(TNS) -- Providing cybersecurity – an issue of concern for people from the Pentagon to board rooms to home computer users – offers a job opportunity the University of Central Missouri is pursuing for students.
UCM plans to offer a master’s degree and minor in the field.
“It’s a tremendous program for us,” UCM spokesman Jeff Murphy said Tuesday. “We already offer a bachelor’s degree in cybersecurity; we started offering that this fall.”
UCM is no different from other institutions that have dealt with people attacking university computers, Murphy said.
“There was a case a few years ago that the FBI investigated regarding an individual who attempted to steal university records,” he said. “We’ve had first-hand experience with individuals trying to hack into the university system.”
UCM has worked to strengthen firewalls to keep out unauthorized people, Murphy said.
“We have an IT area that is excellent in doing what is necessary to help prevent hacking,” he said. “You know the news is full of reports every day about hacking or individuals attempting to steal information and to get into the data bases of major corporations, and we think offering this degree will give our students a tremendous opportunity for jobs in those areas.”
The new degree reflects demand.
“(There is an) increase nationwide among business and government agencies that want to hire people who have experience in cybersecurity,” Murphy said. “What we’re doing is responding to both a statewide and national need.”
The Missouri Coordinating Board for Higher Education must grant approval before UCM can offer what will be called a Master of Science in Cybersecurity and Information Assurance.
“We expect that (degree) to be available beginning in the fall,” Murphy said.
The UCM Board of Governors approved asking the coordinating board to approve the degree after a presentation by Xiaodong Yue, chair of the Department of Mathematics and Computer Science, and Anshuman Singh, assistant professor in the department.
Based on UCM information, Yue told the board the department wants to offer cybersecurity programs “based on student demand, market demand, and societal need.” He cited several statistics demonstrating project growth in the cybersecurity arena.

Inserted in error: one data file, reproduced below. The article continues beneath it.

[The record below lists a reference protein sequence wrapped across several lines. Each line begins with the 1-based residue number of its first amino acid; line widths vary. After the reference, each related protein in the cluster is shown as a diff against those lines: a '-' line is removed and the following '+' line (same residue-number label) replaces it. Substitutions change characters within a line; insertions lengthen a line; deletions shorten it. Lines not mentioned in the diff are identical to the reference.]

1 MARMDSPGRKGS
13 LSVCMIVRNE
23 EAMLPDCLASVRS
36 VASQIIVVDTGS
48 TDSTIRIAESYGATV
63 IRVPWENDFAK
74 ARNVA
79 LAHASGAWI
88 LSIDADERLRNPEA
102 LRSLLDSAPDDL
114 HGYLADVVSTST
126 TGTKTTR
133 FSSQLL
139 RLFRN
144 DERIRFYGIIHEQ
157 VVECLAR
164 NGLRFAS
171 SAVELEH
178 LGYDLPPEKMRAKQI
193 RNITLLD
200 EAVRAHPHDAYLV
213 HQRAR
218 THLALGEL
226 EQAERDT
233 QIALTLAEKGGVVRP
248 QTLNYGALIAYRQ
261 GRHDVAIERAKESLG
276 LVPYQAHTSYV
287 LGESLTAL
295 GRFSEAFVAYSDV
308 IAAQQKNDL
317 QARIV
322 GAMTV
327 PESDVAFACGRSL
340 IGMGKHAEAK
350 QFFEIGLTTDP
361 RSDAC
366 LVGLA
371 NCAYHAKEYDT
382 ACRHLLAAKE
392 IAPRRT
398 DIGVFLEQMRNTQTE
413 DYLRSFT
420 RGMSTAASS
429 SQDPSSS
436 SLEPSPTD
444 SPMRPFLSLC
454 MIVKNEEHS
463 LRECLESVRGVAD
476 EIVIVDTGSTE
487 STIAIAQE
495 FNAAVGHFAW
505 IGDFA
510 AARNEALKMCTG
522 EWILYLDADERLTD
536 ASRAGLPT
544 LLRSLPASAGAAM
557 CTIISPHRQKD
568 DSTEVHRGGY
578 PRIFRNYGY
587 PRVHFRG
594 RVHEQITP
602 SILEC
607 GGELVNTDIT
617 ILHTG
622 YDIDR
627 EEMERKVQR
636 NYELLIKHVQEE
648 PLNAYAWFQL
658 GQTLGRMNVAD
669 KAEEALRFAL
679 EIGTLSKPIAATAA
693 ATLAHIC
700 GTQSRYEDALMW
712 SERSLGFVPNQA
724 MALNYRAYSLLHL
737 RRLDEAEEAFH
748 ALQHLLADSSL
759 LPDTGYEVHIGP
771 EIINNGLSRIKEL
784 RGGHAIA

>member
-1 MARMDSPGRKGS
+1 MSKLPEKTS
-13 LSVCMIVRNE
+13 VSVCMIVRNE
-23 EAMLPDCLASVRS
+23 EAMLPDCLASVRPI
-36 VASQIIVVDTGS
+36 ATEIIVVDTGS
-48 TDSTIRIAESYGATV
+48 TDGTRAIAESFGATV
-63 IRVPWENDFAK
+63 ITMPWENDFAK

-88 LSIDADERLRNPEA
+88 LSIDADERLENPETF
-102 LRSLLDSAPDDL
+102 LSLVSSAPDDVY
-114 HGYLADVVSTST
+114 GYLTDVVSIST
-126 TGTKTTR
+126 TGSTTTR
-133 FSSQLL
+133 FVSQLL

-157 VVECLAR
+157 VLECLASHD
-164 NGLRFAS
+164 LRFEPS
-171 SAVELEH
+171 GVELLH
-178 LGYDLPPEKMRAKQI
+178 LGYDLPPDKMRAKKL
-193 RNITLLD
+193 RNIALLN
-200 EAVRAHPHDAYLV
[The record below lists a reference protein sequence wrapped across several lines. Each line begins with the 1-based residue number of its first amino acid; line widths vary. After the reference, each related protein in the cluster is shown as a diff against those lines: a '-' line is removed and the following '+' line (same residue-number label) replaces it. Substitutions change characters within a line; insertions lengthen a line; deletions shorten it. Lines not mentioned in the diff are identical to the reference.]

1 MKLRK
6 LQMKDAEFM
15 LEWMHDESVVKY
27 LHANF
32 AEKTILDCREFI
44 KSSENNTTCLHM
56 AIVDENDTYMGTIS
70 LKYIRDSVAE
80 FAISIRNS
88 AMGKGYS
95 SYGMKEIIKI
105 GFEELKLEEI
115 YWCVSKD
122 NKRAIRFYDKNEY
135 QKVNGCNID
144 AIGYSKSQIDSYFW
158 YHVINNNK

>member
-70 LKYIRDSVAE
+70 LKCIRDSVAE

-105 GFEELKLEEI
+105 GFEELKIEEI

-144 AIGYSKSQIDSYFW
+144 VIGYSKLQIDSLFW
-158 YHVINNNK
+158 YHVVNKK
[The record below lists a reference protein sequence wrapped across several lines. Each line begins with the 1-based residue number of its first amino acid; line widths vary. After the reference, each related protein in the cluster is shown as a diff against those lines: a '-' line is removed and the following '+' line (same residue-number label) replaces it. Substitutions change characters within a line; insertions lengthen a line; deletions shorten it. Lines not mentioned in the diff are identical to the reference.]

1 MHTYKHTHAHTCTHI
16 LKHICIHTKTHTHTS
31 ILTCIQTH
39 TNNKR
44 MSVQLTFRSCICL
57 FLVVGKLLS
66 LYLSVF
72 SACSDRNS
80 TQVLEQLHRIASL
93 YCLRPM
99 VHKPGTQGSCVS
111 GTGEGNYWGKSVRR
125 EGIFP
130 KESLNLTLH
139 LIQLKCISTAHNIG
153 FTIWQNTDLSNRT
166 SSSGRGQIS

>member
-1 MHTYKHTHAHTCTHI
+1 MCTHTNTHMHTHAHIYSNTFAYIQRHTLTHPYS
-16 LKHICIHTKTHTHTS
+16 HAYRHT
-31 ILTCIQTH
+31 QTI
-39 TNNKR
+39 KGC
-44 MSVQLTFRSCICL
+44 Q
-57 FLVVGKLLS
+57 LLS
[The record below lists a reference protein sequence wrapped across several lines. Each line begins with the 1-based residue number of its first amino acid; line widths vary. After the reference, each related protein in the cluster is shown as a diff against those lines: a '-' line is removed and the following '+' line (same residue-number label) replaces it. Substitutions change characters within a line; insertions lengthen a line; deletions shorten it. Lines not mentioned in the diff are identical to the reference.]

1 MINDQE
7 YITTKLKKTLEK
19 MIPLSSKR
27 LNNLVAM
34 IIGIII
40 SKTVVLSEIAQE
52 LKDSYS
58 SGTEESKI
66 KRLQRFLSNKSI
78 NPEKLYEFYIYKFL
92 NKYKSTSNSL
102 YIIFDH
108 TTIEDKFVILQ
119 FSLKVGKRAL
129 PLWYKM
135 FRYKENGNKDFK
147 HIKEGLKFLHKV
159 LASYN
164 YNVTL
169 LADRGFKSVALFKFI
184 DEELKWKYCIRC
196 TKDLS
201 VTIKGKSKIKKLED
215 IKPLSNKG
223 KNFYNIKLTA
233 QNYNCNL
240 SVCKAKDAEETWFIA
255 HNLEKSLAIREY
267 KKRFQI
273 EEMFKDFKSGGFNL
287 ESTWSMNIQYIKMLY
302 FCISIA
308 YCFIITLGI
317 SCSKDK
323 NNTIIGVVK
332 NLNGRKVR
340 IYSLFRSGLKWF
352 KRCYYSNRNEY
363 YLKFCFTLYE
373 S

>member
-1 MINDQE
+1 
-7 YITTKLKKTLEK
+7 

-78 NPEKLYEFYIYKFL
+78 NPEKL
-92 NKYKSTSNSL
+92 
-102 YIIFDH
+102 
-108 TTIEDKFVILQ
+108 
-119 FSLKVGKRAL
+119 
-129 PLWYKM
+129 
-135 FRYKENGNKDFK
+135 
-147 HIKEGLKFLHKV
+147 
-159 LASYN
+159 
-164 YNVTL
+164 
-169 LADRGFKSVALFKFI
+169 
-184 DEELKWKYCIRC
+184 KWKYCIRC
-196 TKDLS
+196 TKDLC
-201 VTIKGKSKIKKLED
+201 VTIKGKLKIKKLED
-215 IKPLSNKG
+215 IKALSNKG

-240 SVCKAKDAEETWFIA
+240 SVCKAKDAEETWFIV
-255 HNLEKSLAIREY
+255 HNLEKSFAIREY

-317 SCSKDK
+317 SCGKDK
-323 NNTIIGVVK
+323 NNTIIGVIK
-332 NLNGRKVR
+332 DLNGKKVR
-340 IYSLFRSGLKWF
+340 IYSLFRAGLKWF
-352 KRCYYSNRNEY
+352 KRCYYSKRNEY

“The U.S. Bureau of Labor Statistics projects that information security/cybersecurity analyst is the second-largest growing occupation in the U.S. over the next decade,” he said, “which represents a 37 percent increase in the number of jobs. Also, U.S. News & World Report ranks cybersecurity fifth on the list of top college majors which lead to jobs. The same report lists cybersecurity salaries as three times the national average.”
Demonstrating the statewide need for cybersecurity professionals, Yue said Missouri ranks fifth in the U.S. for cybersecurity breaches, citing The St. Louis Business Journal. The Missouri Department of Economic Development lists information security analyst as the third-fastest-growing occupation in Missouri with a projected growth rate of 28 percent over the next decade. Cybersecurity professionals often hold positions as security engineers, security architects, security administrators and cryptographers.
As incidents of hacking sensitive data at large companies continues to be a national issue, there is a need for cybersecurity education for students that goes beyond computer science and technology majors to include majors in business, accounting, nursing, criminal justice, and other disciplines, Yue said. He added many companies now require some working knowledge of cybersecurity among their personnel to prevent data theft.
A cybersecurity minor will provide an opportunity for students from different majors to get a working knowledge in this field and better serve regional and national need for cybersecurity-literate professionals. The minor also will help the Department of Mathematics and Computer Science to obtain a National Center of Academic Excellence designation from the National Security Agency. This designation is given to institutions offering opportunities for cybersecurity education to students across various disciplines.
Yue said the addition of the Master of Science in Cybersecurity and Information Assurance, along with the existing undergraduate degree in cybersecurity, will help UCM to become a go-to institution for major employers in the region who want to hire cybersecurity professionals.
“We have a fairly big advisory board for our computer science program, and a lot of our advisory board members say they have planned to expand their security teams,” he said. “Right now, they have a very difficult time finding employees in their own organization that have cybersecurity training.”
Yue said many cybersecurity jobs in the private sector and government require advanced skills in areas such as malware detection, cryptographic protocol design and other areas that can only be offered at the graduate level. UCM’s master’s degree program will help students understand technical strategies and security management analysis for an organization. The program may particularly appeal to individuals who have been working in a computer science area, but want to obtain training to become part of a cybersecurity team.
UCM President Charles Ambrose commended the efforts of Yue, Singh and other faculty members who are “offering incredible faculty leadership in this initiative.” With some desire among Kansas City area organizations to create a Midwest hub for preparing cybersecurity professionals through higher education, he said “there’s tremendous value in being an early adopter and putting these programs into the marketplace.”
©2016 The Daily Star-Journal (Warrensburg, Mo.) Distributed by Tribune Content Agency, LLC.